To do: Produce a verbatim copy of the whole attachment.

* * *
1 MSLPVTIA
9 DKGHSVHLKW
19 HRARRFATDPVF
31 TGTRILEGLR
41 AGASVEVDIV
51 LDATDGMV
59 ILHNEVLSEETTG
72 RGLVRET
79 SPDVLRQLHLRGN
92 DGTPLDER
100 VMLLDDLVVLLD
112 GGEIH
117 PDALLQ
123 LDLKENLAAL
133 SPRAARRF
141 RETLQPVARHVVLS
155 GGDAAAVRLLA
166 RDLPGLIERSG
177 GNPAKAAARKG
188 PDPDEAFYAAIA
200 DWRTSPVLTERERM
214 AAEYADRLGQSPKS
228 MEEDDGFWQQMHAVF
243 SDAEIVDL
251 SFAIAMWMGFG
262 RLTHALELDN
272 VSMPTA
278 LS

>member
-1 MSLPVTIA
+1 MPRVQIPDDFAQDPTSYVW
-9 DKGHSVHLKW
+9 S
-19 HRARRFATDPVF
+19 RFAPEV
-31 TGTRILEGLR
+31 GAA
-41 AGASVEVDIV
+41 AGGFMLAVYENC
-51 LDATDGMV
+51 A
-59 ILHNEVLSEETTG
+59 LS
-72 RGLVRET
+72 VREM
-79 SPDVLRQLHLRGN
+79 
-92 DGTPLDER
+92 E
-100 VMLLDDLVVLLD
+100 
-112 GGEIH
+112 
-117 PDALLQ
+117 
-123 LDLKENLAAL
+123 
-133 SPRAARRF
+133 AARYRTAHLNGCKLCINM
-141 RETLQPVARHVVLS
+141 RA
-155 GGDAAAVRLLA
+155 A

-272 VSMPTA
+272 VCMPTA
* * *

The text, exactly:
1 MSLPVTIA
9 DKGHSVHLKW
19 HRARRFATDPVF
31 TGTRILEGLR
41 AGASVEVDIV
51 LDATDGMV
59 ILHNEVLSEETTG
72 RGLVRET
79 SPDVLRQLHLRGN
92 DGTPLDER
100 VMLLDDLVVLLD
112 GGEIH
117 PDALLQ
123 LDLKENLAAL
133 SPRAARRF
141 RETLQPVARHVVLS
155 GGDAAAVRLLA
166 RDLPGLIERSG
177 GNPAKAAARKG
188 PDPDEAFYAAIA
200 DWRTSPVLTERERM
214 AAEYADRLGQSPKS
228 MEEDDGFWQQMHAVF
243 SDAEIVDL
251 SFAIAMWMGFG
262 RLTHALELDN
272 VSMPTA
278 LS

>member
-1 MSLPVTIA
+1 MPRVQIPDDFAQDPTSYVW
-9 DKGHSVHLKW
+9 S
-19 HRARRFATDPVF
+19 RFAPEV
-31 TGTRILEGLR
+31 GAA
-41 AGASVEVDIV
+41 AGGFMLAVYENC
-51 LDATDGMV
+51 A
-59 ILHNEVLSEETTG
+59 LS
-72 RGLVRET
+72 VREM
-79 SPDVLRQLHLRGN
+79 
-92 DGTPLDER
+92 E
-100 VMLLDDLVVLLD
+100 
-112 GGEIH
+112 
-117 PDALLQ
+117 
-123 LDLKENLAAL
+123 
-133 SPRAARRF
+133 AARYRTAHLNGCKLCINM
-141 RETLQPVARHVVLS
+141 RA
-155 GGDAAAVRLLA
+155 A

-272 VSMPTA
+272 VCMPTA